Postby Gervais » Wed Jul 03, 2013 4:43 pm

I think "innocence" is more of a general naïveté in her case. She hasn't had anyone tell her Sex Is Bad or anything like that, I dont think, unless she had more access to a church than I think she does; she somehow doesn't know anyone or didnt realize that someone she knows had been severly dumped by guys like Tholomyes; this is her first relationship with anyone and just doesn't know what is too much to give. That's what I think her innocence is. As for what would happen with family, well, she'd probably have someone explain all of that, though whether or not she processed what she was told or chose to ignore it would probably just put her back where she is now.
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Re: 1.3 En l'année 1817/In the Year 1817 28/09/10-6/10/10

Postby humanracer » Wed Jul 03, 2013 4:47 pm

YoungStudentMarius wrote:That's interesting, Gervais, about Victor Hugo first entering competitions in 1817. I hadn't known that.

Gervais wrote:It's been mentioned before, but it's almost scary how common Felix and the guys are. They aren't described as being particularly mean or fussy, they're just the average joe according to their description.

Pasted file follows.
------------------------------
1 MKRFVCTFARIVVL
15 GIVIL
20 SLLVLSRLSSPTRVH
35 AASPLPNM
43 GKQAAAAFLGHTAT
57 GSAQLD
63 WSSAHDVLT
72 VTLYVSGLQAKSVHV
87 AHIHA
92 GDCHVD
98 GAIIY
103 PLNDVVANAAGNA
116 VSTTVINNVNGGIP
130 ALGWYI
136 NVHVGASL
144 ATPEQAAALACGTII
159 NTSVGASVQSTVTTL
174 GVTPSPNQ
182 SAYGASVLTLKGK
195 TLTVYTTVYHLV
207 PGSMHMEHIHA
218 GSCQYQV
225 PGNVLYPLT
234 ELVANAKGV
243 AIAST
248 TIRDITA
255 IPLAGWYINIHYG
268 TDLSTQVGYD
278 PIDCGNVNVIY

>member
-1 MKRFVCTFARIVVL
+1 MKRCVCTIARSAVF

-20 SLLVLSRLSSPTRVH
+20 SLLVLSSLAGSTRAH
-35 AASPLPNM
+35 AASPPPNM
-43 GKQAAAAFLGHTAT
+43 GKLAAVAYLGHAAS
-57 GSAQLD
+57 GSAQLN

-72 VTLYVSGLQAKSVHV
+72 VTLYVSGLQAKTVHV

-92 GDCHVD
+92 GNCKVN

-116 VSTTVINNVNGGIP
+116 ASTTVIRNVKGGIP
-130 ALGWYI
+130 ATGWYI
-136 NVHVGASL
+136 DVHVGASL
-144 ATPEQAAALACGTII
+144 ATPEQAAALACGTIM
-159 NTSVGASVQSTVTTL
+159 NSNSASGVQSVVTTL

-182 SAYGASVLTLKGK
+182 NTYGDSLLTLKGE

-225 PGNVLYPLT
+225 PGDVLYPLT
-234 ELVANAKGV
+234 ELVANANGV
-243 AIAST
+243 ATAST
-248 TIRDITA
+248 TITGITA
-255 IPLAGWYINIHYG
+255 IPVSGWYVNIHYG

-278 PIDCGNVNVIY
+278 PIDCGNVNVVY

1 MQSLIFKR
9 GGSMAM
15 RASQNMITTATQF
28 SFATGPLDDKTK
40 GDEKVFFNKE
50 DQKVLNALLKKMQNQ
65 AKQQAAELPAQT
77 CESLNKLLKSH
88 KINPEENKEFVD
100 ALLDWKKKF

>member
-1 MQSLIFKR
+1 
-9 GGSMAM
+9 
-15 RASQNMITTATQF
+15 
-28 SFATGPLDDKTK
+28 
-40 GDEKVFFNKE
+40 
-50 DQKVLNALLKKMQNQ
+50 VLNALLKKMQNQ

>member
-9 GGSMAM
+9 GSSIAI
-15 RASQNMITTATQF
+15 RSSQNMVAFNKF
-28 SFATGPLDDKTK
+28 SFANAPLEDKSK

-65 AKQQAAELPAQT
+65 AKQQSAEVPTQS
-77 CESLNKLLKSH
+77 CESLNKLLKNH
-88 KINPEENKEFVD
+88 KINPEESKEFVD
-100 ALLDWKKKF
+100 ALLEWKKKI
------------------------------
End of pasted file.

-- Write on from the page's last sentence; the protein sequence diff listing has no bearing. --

That is very interesting, now that you mention it. And it makes it more heartbreaking, too, but I do have to wonder, while this whole book is a condemnation of society and everything, if Fantine would have fallen for it if she hadn't been on her own. If she hadn't grown up a veritable orphan, and left by herself, you know, had no stable family/relationship already built in? I admittedly don't know much of anything about what sort of a family unit or life would have been there for someone of Fantine's status, then, or even just in general, I have to wonder if she might have been like the other three otherwise. And if not, then I guess the question is, what makes her so innocent?


I think it is a character study more than anything. Hugo had many liaisons with women so I imagine he encountered a wide range of personalities. Throughout the book he talks about how "this sort of person behaves like this etc" I think he was an observer of people as well as a social commentator. I think Hugo is implying that Fantine is "naive" but "innocent" is a less insulting term. There are always going to be people like Fantine in society. People who are too trusting and take everything at face value. In one sense it makes the person seem "pure" and "virtuous" but it can also be a fatal flaw. Just my two cents.